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Alaska Woman Preps for 350 Miles of Winter Cycling

Jill Homer, of Juneau, Alaska, is training to ride her bicycle in the Iditarod Trail International — 350 miles of wintry pedaling over tough terrain. The course follows the route used by dog teams and mushers in the famous sledding race.

Her training for the human-powered Iditarod includes midnight rides, part of conditioning her mind and body for five days of pedaling through the wilderness in February. Last year, she rode Alaska's 100-mile Susitna race in 25 hours. In 2007, she shaved more than four hours off her time.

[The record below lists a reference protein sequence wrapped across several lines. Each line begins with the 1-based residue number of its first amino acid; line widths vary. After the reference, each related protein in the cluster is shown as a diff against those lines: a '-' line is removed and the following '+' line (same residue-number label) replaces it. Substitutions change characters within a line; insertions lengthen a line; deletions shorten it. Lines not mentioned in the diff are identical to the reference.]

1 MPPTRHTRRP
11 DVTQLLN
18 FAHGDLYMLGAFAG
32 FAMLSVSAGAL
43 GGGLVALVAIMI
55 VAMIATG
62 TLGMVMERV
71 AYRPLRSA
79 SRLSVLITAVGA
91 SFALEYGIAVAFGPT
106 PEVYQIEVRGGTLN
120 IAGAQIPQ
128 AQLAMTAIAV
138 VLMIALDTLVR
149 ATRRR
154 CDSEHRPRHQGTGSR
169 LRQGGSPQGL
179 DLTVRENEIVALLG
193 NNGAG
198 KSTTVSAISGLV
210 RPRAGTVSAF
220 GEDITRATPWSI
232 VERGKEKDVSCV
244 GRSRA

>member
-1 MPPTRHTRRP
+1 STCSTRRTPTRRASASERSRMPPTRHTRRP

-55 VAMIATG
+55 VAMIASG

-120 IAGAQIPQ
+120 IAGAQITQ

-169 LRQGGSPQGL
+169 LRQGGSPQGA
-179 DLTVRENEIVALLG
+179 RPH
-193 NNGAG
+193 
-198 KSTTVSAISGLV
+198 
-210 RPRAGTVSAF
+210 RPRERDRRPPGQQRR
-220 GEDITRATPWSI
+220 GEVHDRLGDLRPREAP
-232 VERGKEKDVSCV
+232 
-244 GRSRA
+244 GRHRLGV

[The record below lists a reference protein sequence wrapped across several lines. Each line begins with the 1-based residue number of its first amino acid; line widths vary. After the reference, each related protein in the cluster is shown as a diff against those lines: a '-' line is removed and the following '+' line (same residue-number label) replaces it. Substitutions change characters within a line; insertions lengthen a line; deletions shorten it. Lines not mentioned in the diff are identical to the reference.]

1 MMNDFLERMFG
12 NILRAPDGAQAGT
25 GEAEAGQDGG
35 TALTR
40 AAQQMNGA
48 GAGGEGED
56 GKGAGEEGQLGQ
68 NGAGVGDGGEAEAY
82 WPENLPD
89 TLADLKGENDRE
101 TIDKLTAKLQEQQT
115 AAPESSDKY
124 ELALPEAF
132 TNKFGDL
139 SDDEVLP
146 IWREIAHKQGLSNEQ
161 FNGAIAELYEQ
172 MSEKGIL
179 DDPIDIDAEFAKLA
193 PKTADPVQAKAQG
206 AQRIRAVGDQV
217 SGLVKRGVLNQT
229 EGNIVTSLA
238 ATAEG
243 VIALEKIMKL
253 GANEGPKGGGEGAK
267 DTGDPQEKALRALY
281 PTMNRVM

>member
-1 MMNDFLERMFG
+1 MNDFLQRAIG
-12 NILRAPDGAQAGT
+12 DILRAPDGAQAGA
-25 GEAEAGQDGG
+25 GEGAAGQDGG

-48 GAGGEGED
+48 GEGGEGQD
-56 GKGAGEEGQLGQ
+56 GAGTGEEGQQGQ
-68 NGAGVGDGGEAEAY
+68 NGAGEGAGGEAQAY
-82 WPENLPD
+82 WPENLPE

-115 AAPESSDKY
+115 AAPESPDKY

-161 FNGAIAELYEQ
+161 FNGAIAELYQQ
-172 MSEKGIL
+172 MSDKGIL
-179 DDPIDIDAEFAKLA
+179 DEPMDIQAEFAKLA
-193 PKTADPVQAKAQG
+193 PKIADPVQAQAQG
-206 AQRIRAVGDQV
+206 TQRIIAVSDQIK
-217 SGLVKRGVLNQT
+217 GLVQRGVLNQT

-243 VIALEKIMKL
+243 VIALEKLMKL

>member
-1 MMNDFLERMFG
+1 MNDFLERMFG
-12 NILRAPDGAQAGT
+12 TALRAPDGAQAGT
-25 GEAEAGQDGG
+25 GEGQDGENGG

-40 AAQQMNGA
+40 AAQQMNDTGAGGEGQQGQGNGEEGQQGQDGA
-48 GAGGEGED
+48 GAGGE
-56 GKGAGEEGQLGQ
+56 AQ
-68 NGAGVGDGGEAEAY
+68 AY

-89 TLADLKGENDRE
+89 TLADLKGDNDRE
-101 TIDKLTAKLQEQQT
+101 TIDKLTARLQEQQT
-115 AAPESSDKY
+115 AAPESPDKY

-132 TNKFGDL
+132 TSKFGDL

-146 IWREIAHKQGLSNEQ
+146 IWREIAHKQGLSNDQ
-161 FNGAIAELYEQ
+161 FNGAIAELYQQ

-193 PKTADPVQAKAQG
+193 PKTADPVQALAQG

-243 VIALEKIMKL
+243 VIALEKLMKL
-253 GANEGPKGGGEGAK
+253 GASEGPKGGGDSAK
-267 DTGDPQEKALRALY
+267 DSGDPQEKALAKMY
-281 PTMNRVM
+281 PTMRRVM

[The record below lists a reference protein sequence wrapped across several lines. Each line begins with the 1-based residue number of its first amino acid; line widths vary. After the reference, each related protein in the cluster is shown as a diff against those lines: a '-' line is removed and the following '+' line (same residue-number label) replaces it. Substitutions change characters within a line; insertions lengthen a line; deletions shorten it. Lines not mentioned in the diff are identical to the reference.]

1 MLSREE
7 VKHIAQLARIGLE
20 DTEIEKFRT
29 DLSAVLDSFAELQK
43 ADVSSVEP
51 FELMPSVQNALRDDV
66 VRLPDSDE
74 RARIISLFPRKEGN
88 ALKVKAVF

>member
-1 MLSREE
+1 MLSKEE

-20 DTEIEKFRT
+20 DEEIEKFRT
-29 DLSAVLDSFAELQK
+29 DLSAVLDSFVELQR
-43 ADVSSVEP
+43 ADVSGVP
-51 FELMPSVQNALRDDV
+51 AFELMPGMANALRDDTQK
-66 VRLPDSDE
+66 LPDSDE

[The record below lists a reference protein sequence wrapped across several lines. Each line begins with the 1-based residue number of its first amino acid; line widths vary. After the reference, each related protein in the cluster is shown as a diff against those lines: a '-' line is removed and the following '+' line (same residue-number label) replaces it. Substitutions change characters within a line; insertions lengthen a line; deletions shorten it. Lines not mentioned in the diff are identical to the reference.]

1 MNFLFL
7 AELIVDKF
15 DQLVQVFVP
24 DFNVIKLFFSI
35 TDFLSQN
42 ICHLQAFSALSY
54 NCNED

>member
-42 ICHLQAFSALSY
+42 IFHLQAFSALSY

Homer admits that endurance racing is perhaps a mad pursuit, but says she does it for the most sublime of reasons. She'll report on her training for the Iditarod Trail International weekly, right up until the Feb. 24 start. As she writes on the Bryant Park blog, she's not just following a trail. She's following her heart.

"I've been building strength, trying to eat well, and it's time to really start putting in the miles," she says. That means spending two hours a day on the bike — or, as she reports, sometimes two hours a night.

Jill Homer blogs at arcticglass.blogspot.com.

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